New York Convinces Game Companies To Kick Registered Sex Offenders Off Gaming Services
from the it's-an-election-year dept
Back in 2008, New York passed a law requiring registered sex offenders to register all email addresses and social network accounts with the government. Since then, a number of states have passed similar laws and some social networks, such as Facebook, have resorted to simply banning sex offenders from the sites. While these laws provide those who pass them with political capital in following elections, their effectiveness is pretty minimal if it can even be measured.
Not content with just making the online lives of registered sex offenders more difficult, New York is now poised to make sex offenders online lives less enjoyable. New York Attorney General Eric Schneiderman has announced the first wave of an initiative called “Operation: Game Over”. Under this initiative, over 3500 sex offenders’ online gaming accounts with companies such as Apple, Microsoft and Blizzard have been banned completely. AG Schneiderman applauds the effort with the following:
We must ensure online video game systems do not become a digital playground for dangerous predators. That means doing everything possible to block sex offenders from using gaming networks as a vehicle to prey on underage victims.
While protecting children from dangerous predators is a noble goal, one needs to seriously question this initiative.This isn’t just removing access to gaming networks for those that have targeted children in the past, it is also affecting hundreds possibly thousands of people whose crimes had nothing to do with children. To ban them completely from gaming networks seems a bit much. In fact, the New York Civil Liberties Union questions just that:
While the intent here is admirable, schemes like this one do very little to keep children safe and trample on the right to free speech and expression.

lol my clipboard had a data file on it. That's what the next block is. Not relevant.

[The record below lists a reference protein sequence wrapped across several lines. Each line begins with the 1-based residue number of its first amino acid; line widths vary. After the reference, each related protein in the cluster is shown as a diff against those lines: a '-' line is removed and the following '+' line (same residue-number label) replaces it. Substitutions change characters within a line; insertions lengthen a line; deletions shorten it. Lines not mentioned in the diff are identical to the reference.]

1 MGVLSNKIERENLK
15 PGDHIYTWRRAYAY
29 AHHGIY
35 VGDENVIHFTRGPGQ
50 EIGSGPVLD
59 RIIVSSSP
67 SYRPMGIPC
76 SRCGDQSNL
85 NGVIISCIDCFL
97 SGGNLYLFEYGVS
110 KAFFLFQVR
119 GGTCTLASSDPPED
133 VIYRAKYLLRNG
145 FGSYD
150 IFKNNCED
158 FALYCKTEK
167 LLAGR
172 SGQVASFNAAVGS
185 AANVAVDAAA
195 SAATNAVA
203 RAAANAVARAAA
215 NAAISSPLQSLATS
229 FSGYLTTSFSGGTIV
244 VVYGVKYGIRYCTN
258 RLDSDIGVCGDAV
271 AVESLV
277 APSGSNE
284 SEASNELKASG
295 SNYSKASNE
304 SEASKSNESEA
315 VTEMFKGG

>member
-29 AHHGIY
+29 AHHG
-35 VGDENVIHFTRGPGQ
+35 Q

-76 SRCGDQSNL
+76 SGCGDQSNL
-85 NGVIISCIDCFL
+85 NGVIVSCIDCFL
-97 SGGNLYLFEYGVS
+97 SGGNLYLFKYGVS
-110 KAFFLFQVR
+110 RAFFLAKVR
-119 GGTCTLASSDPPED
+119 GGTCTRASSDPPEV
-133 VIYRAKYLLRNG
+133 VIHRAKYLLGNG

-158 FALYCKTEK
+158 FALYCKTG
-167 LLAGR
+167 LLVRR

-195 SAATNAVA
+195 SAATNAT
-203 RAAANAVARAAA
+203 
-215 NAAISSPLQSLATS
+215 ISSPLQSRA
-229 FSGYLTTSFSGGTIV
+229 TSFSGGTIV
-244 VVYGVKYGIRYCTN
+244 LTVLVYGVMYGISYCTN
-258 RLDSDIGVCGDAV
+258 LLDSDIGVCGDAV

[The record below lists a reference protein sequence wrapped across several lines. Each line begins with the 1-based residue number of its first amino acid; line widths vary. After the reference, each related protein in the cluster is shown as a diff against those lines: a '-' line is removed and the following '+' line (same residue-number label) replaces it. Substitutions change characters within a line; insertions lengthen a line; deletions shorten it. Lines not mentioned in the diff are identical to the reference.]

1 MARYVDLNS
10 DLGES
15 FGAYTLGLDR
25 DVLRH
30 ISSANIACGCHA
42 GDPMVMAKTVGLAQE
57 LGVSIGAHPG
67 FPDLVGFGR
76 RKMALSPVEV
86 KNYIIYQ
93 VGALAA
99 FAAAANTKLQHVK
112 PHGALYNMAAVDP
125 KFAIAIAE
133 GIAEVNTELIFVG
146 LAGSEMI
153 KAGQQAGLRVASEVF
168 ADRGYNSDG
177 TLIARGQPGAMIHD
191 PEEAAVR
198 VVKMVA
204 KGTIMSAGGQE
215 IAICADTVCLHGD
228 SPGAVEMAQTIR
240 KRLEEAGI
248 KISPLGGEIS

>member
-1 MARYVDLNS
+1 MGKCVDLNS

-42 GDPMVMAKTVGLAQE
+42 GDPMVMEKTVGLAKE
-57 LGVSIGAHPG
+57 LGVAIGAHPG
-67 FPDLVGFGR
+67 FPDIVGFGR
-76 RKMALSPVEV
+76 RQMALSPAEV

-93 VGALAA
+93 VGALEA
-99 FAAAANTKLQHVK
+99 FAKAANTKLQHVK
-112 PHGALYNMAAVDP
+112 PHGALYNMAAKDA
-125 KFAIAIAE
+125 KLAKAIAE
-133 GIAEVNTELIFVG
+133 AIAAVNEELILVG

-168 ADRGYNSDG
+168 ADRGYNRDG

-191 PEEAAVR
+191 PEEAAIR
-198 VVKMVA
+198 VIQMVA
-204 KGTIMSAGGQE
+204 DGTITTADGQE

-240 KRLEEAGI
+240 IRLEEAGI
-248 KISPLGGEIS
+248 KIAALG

And the problem this initiative is trying to solve is almost non-existent. Children are almost always abused by people they know – a friend or family member – not by people they interact with while playing video games online.
If the problem New York is trying to solve is non-existent, then what are they actually accomplishing here? Much like other similar initiatives, those supporting it have no concrete answers. Even Microsoft has no real idea why it is going along with the initiative it; it just is:
At Microsoft, we continually evaluate ways to manage safety for our 40 million Xbox Live members and particularly for children on our service. Our partnership with the Office of the New York Attorney General helps further this cause.
Do you want to know what could really help you protect the 40 million Xbox Live members? An educational program for parents on how to properly manage the online play of their children would do a far more effective job at protecting children than an effort like this. Banning registered sex offenders will do nothing to protect children from predators that have not been caught and prosecuted in the past.
Not only are these people blocked from playing with children through these services, they are also blocked from playing with friends and family members. We are further eroding the ability for these people to reintegrate themselves with society, and for what? While New York and those gaming companies that partnered with the state continue the witch hunt, they will surely earn some brownie points with parents. After all, that is really what matters in an election year. Being able to say, “I did something to protect your children.” That is the important thing. Who cares if justice is actually being served? Sex offenders are expendable. They aren’t real people. At least you can keep telling yourself that if it helps you sleep at night.